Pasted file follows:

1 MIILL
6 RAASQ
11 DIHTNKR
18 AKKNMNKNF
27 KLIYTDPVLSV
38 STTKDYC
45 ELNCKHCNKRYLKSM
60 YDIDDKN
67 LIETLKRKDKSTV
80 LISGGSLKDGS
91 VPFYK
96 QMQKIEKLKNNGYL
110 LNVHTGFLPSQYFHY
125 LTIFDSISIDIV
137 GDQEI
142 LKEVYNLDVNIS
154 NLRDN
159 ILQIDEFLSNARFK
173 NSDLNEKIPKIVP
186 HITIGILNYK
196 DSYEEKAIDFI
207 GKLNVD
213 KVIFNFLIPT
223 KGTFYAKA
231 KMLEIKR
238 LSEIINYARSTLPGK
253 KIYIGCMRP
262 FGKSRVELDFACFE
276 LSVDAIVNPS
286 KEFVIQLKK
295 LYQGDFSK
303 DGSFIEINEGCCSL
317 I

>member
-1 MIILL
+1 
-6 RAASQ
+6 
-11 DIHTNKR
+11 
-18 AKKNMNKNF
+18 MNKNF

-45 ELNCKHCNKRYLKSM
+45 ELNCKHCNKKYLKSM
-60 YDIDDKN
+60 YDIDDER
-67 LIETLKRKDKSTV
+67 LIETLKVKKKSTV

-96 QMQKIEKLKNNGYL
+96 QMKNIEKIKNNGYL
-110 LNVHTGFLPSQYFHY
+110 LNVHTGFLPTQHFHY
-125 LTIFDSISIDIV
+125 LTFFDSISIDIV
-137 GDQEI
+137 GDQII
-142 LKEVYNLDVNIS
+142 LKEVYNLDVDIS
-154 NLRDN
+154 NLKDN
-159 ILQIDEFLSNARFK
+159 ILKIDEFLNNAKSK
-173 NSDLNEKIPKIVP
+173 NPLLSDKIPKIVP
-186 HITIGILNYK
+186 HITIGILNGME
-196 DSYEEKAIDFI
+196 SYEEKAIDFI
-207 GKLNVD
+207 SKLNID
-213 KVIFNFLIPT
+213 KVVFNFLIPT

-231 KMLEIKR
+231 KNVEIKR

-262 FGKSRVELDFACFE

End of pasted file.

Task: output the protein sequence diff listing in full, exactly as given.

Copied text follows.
1 MIILL
6 RAASQ
11 DIHTNKR
18 AKKNMNKNF
27 KLIYTDPVLSV
38 STTKDYC
45 ELNCKHCNKRYLKSM
60 YDIDDKN
67 LIETLKRKDKSTV
80 LISGGSLKDGS
91 VPFYK
96 QMQKIEKLKNNGYL
110 LNVHTGFLPSQYFHY
125 LTIFDSISIDIV
137 GDQEI
142 LKEVYNLDVNIS
154 NLRDN
159 ILQIDEFLSNARFK
173 NSDLNEKIPKIVP
186 HITIGILNYK
196 DSYEEKAIDFI
207 GKLNVD
213 KVIFNFLIPT
223 KGTFYAKA
231 KMLEIKR
238 LSEIINYARSTLPGK
253 KIYIGCMRP
262 FGKSRVELDFACFE
276 LSVDAIVNPS
286 KEFVIQLKK
295 LYQGDFSK
303 DGSFIEINEGCCSL
317 I

>member
-1 MIILL
+1 
-6 RAASQ
+6 
-11 DIHTNKR
+11 
-18 AKKNMNKNF
+18 MNKNF

-45 ELNCKHCNKRYLKSM
+45 ELNCKHCNKKYLKSM
-60 YDIDDKN
+60 YDIDDER
-67 LIETLKRKDKSTV
+67 LIETLKVKKKSTV

-96 QMQKIEKLKNNGYL
+96 QMKNIEKIKNNGYL
-110 LNVHTGFLPSQYFHY
+110 LNVHTGFLPTQHFHY
-125 LTIFDSISIDIV
+125 LTFFDSISIDIV
-137 GDQEI
+137 GDQII
-142 LKEVYNLDVNIS
+142 LKEVYNLDVDIS
-154 NLRDN
+154 NLKDN
-159 ILQIDEFLSNARFK
+159 ILKIDEFLNNAKSK
-173 NSDLNEKIPKIVP
+173 NPLLSDKIPKIVP
-186 HITIGILNYK
+186 HITIGILNGME
-196 DSYEEKAIDFI
+196 SYEEKAIDFI
-207 GKLNVD
+207 SKLNID
-213 KVIFNFLIPT
+213 KVVFNFLIPT

-231 KMLEIKR
+231 KNVEIKR

-262 FGKSRVELDFACFE